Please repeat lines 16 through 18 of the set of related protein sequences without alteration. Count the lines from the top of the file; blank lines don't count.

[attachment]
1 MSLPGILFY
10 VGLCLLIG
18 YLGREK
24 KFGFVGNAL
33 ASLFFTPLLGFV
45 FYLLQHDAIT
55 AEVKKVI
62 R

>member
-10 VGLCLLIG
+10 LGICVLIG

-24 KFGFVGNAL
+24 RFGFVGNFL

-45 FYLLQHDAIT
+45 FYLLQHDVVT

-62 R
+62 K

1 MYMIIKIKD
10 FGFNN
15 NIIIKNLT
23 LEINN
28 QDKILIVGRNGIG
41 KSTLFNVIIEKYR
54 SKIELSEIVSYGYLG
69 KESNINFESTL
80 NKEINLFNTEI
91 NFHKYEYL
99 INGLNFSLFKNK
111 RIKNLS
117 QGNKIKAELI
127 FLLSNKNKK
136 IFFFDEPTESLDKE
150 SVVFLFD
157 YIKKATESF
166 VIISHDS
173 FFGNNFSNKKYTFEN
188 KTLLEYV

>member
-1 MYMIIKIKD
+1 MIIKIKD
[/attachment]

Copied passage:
-62 R
+62 K

1 MYMIIKIKD